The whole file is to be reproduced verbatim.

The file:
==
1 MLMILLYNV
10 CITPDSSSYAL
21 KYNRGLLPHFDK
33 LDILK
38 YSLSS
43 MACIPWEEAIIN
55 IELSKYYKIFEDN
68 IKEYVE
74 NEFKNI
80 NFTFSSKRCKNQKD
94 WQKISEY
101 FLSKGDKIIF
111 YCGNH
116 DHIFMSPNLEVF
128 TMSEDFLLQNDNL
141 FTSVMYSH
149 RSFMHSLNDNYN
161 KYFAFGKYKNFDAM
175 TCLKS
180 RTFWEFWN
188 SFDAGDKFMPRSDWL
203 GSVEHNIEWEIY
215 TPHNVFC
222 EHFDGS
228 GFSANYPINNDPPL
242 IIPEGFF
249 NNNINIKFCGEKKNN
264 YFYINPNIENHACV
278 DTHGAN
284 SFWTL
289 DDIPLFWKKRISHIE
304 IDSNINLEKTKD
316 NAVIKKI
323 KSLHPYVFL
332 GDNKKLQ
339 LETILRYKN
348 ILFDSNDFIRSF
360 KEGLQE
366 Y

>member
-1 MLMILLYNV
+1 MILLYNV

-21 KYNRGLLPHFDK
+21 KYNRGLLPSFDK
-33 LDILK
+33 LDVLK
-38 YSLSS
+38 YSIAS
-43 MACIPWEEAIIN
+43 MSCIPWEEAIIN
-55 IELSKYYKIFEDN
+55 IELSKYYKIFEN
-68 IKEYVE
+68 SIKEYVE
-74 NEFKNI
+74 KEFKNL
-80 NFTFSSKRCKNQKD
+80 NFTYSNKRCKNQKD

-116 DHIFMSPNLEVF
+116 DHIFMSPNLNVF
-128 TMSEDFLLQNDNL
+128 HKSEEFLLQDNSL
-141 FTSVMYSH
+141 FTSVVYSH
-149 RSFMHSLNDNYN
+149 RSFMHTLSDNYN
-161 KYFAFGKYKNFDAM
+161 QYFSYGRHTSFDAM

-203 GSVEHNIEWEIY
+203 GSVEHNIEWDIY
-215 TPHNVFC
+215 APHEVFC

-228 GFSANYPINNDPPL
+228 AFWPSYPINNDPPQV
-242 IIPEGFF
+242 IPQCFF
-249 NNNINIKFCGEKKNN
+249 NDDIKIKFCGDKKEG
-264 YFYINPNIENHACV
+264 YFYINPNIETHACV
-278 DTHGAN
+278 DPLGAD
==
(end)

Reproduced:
1 MLMILLYNV
10 CITPDSSSYAL
21 KYNRGLLPHFDK
33 LDILK
38 YSLSS
43 MACIPWEEAIIN
55 IELSKYYKIFEDN
68 IKEYVE
74 NEFKNI
80 NFTFSSKRCKNQKD
94 WQKISEY
101 FLSKGDKIIF
111 YCGNH
116 DHIFMSPNLEVF
128 TMSEDFLLQNDNL
141 FTSVMYSH
149 RSFMHSLNDNYN
161 KYFAFGKYKNFDAM
175 TCLKS
180 RTFWEFWN
188 SFDAGDKFMPRSDWL
203 GSVEHNIEWEIY
215 TPHNVFC
222 EHFDGS
228 GFSANYPINNDPPL
242 IIPEGFF
249 NNNINIKFCGEKKNN
264 YFYINPNIENHACV
278 DTHGAN
284 SFWTL
289 DDIPLFWKKRISHIE
304 IDSNINLEKTKD
316 NAVIKKI
323 KSLHPYVFL
332 GDNKKLQ
339 LETILRYKN
348 ILFDSNDFIRSF
360 KEGLQE
366 Y

>member
-1 MLMILLYNV
+1 MILLYNV

-21 KYNRGLLPHFDK
+21 KYNRGLLPSFDK
-33 LDILK
+33 LDVLK
-38 YSLSS
+38 YSIAS
-43 MACIPWEEAIIN
+43 MSCIPWEEAIIN
-55 IELSKYYKIFEDN
+55 IELSKYYKIFEN
-68 IKEYVE
+68 SIKEYVE
-74 NEFKNI
+74 KEFKNL
-80 NFTFSSKRCKNQKD
+80 NFTYSNKRCKNQKD

-116 DHIFMSPNLEVF
+116 DHIFMSPNLNVF
-128 TMSEDFLLQNDNL
+128 HKSEEFLLQDNSL
-141 FTSVMYSH
+141 FTSVVYSH
-149 RSFMHSLNDNYN
+149 RSFMHTLSDNYN
-161 KYFAFGKYKNFDAM
+161 QYFSYGRHTSFDAM

-203 GSVEHNIEWEIY
+203 GSVEHNIEWDIY
-215 TPHNVFC
+215 APHEVFC

-228 GFSANYPINNDPPL
+228 AFWPSYPINNDPPQV
-242 IIPEGFF
+242 IPQCFF
-249 NNNINIKFCGEKKNN
+249 NDDIKIKFCGDKKEG
-264 YFYINPNIENHACV
+264 YFYINPNIETHACV
-278 DTHGAN
+278 DPLGAD